"Our companies have also changed to accommodate that need. The biggest investment that our companies have made over the past three years has been in research and development--acquiring and developing technologies--and in hiring skilled employees," he said.
Seyedin hailed the Chinese Government's recent efforts to move away from a government investment-driven economy to one led by private investments and to allow the market to develop on its own.
But he said if the country wants to improve the business environment for foreign companies, the Chinese Government should beef up support for private businesses and accelerate its reform of the country's sluggish state-owned enterprises (SOEs).
Many areas of the market are currently inaccessible to private Chinese and foreign companies because of the near-monopoly of SOEs. The government needs to make it easier for foreign small and medium-sized enterprises (SMEs) to set up in China because the vast majority of innovations come from individuals, startups and SMEs, Seyedin said.
"(Private businesses) are creating thousands of jobs, each of high quality for the Chinese people. We need to continue to encourage investment by individuals and SMEs, whether they are domestic or international," he said.
In 2008, China and the United States began talks to create the bilateral investment treaty (BIT), which would further deepen Sino-U.S. economic ties. The second phase of talks kicked off in June 2015.
If passed by the two countries' respective governments, the treaty would enable American companies to enter the market without partnering with their Chinese counterparts or sign technology transfer agreements, which critics say would help minimize the intellectual property theft.
A total of 30 CEOs, including Apple's Tim Cook and Alibaba founder Jack Ma, met for a closed-door discussion on September 23 where they signed a letter to Chinese President Xi Jinping and U.S. President Barack Obama urging them to advance BIT negotiations.
Seyedin hopes Xi's state visit to the United States will further BIT talks and enhance economic ties between the two countries.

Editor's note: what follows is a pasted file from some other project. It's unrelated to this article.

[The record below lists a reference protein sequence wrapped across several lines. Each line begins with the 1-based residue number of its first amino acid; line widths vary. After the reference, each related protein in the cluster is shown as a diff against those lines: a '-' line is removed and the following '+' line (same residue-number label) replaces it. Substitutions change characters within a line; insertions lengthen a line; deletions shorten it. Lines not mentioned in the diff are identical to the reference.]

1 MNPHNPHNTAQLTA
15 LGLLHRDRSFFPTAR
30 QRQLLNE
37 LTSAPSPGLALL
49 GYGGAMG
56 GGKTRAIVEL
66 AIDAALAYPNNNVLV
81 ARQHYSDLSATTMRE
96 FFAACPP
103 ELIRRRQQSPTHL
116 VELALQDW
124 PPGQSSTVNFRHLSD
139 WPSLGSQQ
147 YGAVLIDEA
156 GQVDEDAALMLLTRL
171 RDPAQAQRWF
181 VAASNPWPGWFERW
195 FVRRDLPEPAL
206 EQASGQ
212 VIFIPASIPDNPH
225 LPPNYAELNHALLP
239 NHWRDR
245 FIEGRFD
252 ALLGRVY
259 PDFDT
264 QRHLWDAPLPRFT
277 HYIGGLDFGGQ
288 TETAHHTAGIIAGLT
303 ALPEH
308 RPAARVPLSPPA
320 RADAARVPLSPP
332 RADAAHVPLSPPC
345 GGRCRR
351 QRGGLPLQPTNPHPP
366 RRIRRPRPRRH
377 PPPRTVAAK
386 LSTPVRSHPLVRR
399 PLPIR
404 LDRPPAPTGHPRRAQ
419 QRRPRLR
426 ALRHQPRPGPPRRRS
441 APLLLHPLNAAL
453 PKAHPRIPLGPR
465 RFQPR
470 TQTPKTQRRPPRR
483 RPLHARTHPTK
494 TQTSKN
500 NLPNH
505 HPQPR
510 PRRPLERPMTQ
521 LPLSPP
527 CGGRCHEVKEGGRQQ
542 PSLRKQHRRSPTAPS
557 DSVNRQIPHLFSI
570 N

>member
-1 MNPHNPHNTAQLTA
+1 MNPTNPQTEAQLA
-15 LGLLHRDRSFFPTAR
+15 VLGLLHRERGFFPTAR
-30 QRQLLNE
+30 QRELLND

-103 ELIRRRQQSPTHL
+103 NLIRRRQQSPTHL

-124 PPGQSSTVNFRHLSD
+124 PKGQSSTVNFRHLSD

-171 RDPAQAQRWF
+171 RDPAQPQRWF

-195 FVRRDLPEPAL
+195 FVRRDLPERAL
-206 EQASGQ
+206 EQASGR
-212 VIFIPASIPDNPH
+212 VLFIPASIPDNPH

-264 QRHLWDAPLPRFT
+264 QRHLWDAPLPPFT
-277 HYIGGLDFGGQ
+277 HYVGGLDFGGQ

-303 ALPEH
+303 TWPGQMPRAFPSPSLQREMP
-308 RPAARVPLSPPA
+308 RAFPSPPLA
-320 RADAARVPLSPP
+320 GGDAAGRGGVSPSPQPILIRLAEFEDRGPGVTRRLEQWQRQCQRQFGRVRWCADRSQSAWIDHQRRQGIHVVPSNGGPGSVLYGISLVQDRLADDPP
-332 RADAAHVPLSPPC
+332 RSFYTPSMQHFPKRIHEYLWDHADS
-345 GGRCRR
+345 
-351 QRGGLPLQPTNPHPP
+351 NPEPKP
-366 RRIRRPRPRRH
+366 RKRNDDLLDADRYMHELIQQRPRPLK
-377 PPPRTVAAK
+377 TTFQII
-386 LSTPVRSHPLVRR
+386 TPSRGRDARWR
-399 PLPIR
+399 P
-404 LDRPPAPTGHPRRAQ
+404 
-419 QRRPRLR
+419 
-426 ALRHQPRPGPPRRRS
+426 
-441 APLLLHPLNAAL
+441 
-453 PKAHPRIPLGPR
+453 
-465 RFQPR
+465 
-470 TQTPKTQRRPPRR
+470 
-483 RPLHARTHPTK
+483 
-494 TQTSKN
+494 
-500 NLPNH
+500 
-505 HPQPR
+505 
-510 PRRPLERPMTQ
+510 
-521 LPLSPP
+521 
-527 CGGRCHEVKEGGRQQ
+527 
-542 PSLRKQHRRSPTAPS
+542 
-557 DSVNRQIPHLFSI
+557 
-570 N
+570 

"There is no question that the United States needs China, and China needs the United States," he said. "The more we work together, the better it is for the people of two countries. We cannot succeed without China, and China certainly can succeed a lot faster together with us."
For Dahon's CEO, Xi's visit could lead to the construction of a better environment for IPR protection in China, something that he is all too familiar with having lost out on a substantial chunk of the folding bike market in China.
"Many companies would blatantly steal my company's patents. Without having to invest heavily on research and development, they could sell folding bikes at a much lower price than my company, greatly squeezing my company's market share," Hon said. "If there were a sound environment for IPR protection in China, my company should have occupied half of the folding bike market in China, compared with the current 8 to 10 percent."
Hon said poor IPR protection and deep-rooted protectionism held by Chinese local governments are the thorniest issues faced by U.S. businesses in China.
"When Dahon attends bicycle expositions held by local governments, we are always assigned with those remote booths while local brands are always given the most prominent spots," he said. "We feel like an unwelcome outsider."
But the issue goes deeper than merely feeling unwelcome. A dichotomy exists between the Central Government's intention of encouraging research and development and how that is carried out by local governments who want to protect local businesses. The local government worries if they crack down on IPR violations it will reduce their fiscal revenue, Hon said.
Moving forward, Hon thinks the Chinese Government should focus more on improving technology protections and encouraging innovation, rather than merely giving financial incentives to potential investors.
"I think instead of earmarking money to encourage innovations, the Chinese Government should use the money on IPR legislation, implementation and stricter supervision," he said.
Copyedited by Jordyn Dahl